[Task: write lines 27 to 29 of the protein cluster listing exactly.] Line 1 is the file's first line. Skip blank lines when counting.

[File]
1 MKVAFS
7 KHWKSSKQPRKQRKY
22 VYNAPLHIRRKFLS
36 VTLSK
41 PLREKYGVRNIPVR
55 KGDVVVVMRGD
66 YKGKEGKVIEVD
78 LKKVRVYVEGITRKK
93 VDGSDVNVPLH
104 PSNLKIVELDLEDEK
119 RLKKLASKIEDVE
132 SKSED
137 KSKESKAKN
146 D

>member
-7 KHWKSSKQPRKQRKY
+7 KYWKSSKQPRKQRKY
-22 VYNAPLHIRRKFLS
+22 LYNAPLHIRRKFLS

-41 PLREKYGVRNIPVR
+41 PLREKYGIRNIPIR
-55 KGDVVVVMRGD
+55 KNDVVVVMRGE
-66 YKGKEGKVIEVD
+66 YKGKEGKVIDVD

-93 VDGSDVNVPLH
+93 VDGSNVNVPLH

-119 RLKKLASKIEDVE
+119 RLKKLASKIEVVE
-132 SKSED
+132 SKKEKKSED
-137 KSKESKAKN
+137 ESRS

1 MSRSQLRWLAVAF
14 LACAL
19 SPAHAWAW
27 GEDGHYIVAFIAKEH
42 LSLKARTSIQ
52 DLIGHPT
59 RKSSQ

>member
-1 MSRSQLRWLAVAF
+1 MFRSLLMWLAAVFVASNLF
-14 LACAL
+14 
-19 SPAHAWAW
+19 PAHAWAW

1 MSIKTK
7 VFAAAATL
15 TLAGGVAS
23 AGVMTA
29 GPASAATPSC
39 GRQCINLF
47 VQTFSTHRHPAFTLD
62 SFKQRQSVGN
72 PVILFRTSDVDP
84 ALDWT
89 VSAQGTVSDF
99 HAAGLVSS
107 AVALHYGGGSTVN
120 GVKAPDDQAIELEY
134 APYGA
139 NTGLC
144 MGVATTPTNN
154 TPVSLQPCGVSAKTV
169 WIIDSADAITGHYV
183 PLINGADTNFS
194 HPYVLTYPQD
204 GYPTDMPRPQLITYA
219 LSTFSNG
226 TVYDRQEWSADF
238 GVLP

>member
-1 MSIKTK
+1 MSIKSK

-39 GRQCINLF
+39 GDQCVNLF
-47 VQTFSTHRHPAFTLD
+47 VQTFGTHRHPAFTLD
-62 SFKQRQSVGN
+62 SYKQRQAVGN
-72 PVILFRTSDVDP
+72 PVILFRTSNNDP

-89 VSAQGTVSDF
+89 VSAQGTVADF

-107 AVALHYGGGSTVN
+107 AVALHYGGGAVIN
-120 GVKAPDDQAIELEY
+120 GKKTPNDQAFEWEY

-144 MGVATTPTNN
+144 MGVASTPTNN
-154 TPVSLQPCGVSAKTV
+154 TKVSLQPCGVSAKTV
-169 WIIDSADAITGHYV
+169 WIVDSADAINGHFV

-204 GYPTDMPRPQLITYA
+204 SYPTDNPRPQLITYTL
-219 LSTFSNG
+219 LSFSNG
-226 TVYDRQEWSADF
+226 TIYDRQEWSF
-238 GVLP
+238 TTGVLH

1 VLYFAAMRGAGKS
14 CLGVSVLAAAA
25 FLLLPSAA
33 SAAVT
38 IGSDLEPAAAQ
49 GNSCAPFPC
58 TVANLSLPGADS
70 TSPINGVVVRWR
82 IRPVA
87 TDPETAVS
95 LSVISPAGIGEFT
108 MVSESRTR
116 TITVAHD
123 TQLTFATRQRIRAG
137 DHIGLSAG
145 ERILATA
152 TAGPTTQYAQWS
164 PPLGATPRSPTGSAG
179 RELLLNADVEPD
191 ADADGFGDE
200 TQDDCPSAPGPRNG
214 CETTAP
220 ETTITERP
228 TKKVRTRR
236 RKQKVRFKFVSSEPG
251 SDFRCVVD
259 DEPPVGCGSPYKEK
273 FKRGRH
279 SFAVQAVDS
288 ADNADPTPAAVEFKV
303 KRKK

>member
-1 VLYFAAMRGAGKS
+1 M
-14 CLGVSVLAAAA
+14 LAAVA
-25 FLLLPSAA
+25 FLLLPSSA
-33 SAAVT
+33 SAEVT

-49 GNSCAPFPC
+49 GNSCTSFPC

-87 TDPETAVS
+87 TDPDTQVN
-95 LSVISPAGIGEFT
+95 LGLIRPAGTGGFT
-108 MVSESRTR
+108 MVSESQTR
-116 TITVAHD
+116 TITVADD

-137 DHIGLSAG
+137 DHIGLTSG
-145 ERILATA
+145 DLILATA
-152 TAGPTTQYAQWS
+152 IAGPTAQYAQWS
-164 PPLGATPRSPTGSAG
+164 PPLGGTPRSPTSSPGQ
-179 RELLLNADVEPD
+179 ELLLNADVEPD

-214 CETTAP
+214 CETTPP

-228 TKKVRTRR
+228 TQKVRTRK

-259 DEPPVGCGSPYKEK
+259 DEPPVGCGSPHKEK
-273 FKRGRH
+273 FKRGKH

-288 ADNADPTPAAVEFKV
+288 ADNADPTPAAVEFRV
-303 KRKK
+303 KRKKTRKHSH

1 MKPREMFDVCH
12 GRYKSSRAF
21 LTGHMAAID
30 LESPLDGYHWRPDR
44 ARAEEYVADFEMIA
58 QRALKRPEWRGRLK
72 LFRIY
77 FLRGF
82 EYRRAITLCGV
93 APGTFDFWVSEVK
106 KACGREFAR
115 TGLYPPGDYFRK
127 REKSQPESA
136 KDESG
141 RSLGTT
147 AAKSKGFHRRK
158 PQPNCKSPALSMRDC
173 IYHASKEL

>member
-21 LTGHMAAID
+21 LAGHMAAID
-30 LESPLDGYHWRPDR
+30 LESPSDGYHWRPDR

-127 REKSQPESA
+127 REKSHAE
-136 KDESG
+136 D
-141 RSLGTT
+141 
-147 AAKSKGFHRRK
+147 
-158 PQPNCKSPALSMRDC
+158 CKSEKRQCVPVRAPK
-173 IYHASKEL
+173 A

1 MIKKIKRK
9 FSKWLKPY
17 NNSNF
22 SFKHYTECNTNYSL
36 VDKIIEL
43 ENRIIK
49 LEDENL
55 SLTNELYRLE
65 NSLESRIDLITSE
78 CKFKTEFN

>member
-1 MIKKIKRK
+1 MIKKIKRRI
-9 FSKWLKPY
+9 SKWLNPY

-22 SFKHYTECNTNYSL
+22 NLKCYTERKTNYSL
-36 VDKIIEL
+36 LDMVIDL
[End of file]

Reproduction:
+93 VDGSNVNVPLH

-119 RLKKLASKIEDVE
+119 RLKKLASKIEVVE